August 3 - 7, 2005
Gallup, New Mexico lies in the northeastern quadrant of New Mexico, 140 miles west of Albuquerque, less than 20 miles from the Arizona border. It can be reached by a 5 to 6 hour drive from Phoenix or by a 2.5 hour drive from Albuquerque. Gallup's 6,510 ft. altitude generates temperature extremes far more frequently in the winter than in the summer. The town of 20,000 is the commercial hub for the Navajo nation, for the Hopis whose reservation is centered within the Navajo reservation, and it also serves the Zuni tribe whose main pueblo lies about 25 miles to the south. Navajos are perhaps most widely known today for their storied code talkers of WWII. Surviving code talkers have been belatedly honored at the highest levels numerous times in recent years. A bronze memorial in the recently established Gallup Cultural Center also pays tribute to these men.

Gallup is one of those western railroad towns that stretch out in a narrow strip along the tracks for miles -- about 9 or 10 in this case - along Historic Route 66.

The "Mother Road" as Route 66 is affectionately (and even reverently) known by those old enough to have driven it - at one time ran all the way from Chicago to Los Angeles. One of Gallup's most interesting features is its wealth of classic Route 66 neon signs beckoning tourists and road warriors/truckers to motels and eateries.

Visiting this exceedingly friendly town is a bit like stepping into the past. It is full of trading posts and gift shops selling native American handicrafts and souvenirs of the West. Some of the trading posts resemble museums, with impressive displays of native art and handicrafts. The most well known are Richardson's and Ortega's.

Many of these establishments deal in pawn loans to their native customers. You can see the pawn vaults in the backs of these stores, crammed with row after row of elaborate turquoise necklaces, bracelets, belts and other high value items. And it is not at all unusual to see a Native American walk in one of these stores with a hand-crafted item to be sold or pawned.

Navajo Nation
The Navajo nation, popularized by the mystery novels of Tony Hillerman, numbers about 300,000, making it the largest U.S. tribe. Their 27,000 square mile reservation occupies a large portion of the Four Corners region of New Mexico, Arizona, and Utah and encompasses some of the most scenic destinations in the U.S., including Monument Valley, Shiprock, and the cliff dwellings of Navajo National Monument. The Navajos are known for their impressive artisans, who produce fine quality jewelry, rugs, pottery, baskets, and carvings.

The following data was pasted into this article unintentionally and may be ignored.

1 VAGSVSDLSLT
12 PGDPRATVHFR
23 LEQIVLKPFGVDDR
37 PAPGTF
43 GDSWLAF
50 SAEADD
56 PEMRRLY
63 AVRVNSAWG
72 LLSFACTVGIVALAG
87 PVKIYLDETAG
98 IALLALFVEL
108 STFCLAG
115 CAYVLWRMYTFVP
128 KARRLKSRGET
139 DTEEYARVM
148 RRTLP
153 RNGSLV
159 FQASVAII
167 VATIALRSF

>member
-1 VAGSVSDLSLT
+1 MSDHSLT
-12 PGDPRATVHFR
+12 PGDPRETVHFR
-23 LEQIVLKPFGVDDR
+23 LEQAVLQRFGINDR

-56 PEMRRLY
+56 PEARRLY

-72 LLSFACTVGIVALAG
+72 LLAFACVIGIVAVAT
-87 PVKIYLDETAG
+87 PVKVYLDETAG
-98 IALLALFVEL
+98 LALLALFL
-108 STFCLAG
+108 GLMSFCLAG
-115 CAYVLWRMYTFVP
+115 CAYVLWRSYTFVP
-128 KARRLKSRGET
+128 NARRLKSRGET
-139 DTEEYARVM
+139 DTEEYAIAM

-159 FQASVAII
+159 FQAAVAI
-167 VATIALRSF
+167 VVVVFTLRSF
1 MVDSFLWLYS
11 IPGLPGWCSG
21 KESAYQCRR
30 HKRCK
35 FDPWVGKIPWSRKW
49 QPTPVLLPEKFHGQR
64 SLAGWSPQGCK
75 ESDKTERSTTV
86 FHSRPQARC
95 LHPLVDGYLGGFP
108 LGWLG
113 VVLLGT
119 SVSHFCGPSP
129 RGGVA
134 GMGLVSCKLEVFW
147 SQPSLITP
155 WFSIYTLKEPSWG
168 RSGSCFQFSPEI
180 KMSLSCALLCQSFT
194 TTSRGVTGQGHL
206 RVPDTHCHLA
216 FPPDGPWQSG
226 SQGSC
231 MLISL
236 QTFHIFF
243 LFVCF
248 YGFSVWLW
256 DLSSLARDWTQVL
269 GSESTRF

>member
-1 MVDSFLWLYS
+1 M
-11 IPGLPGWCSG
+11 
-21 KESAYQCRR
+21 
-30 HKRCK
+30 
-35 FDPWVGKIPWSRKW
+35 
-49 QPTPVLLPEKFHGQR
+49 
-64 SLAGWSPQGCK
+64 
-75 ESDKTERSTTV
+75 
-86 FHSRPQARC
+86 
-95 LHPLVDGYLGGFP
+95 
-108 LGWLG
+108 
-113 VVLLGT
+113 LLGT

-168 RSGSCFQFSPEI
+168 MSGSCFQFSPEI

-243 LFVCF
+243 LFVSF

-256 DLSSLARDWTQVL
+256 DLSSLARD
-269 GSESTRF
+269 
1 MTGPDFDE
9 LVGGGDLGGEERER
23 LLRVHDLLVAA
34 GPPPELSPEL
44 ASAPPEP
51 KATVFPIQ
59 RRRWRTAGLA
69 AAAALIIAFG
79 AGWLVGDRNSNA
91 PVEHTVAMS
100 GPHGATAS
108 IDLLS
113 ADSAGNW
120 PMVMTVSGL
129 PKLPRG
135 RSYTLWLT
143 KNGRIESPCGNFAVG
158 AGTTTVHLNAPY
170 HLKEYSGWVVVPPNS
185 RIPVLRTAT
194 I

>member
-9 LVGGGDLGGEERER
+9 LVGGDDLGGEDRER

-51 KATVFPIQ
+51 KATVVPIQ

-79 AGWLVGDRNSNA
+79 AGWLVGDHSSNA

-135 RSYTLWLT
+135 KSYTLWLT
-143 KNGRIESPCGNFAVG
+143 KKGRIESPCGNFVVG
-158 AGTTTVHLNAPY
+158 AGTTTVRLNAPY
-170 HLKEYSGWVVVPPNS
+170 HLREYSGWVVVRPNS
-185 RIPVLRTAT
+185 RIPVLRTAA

The Inter-Tribal Indian Ceremonial
The annual August ceremonial is a 5- day affair that began in 1922 and is now in its 84th consecutive year. It is designed to celebrate Native American Heritage and to contribute to the preservation of these cultures. Tribes from a number of U.S. states and Mexico participate in the festivities. A convention center at nearby Red Rocks State Park was the setting for displays of native artwork and handicrafts of exceptional quality. Many had been entered in a competition and ribbons adorned the prize winners in each category. The dramatic Red Rocks Amphitheatre was the site for dance performances and the Main Arena featured a rodeo.

The ornate downtown El Morro Theatre hosted a fashion show and queen contest. Downtown Gallup was also the site of an outdoor Indian market (featuring turquoise jewelry), a day parade, and a dramatic a night parade. Participants from more than 30 tribes from the US and Mexico including Navajo, Apache, Choctaw, Zuni, Hopi, Comanche, Aztec, Totonac, and others took part in the ceremonial events.

The dance performances concluded with the Dance of the Flyers by a group of Totonac tribe acrobats known as the Bird Men from Vera Cruz, Mexico. These daredevils scaled a 60 foot pole, wrapped a series of ropes around the pole attaching one end to their bodies and then gracefully twirled round the pole in descending circles until they reached the ground, accompanied by a flute played by their leader who remained at the top. It was a most unusual act.

The next Inter-tribal Ceremonial will be held in Gallup, July 26 - 30, 2006. For more information, check this web site next year.

Dining tip: Earl's Family Restaurant, a local favorite since 1947. Try the Navajo tacos and sopapaillas. In addition to great food, you can shop directly with Indian artisans as they make their way from table to table, selling their goods at fair prices.

En route to/from Phoenix
Motorists can drive through Petrified Forest National Park, about 20 miles east of Holbrook on Interstate 40. The road through the park first loops north of the interstate through the spectacular vistas of the Painted Desert, continues to several pull-offs where 800 to 1000 year old petroglyphs can be seen and ends at the southern visitor center and museum at the Rainbow Forest where the "Giant Logs Trail" leads the visitor to some of the largest and most colorful petrified logs in the park.

Other points of interest
The region is rich in natural attractions. Other outstanding sites in addition to those mentioned are Canyon de Chelly, Chaco Canyon, Hubbell Trading Post, Meteor Crater and Mesa Verde National Park.

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